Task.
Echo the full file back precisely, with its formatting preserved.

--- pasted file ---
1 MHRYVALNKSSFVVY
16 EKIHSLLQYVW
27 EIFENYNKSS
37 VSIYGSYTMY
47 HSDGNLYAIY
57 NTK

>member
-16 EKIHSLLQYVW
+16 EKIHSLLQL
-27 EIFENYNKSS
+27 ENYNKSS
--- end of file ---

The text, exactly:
1 MHRYVALNKSSFVVY
16 EKIHSLLQYVW
27 EIFENYNKSS
37 VSIYGSYTMY
47 HSDGNLYAIY
57 NTK

>member
-16 EKIHSLLQYVW
+16 EKIHSLLQL
-27 EIFENYNKSS
+27 ENYNKSS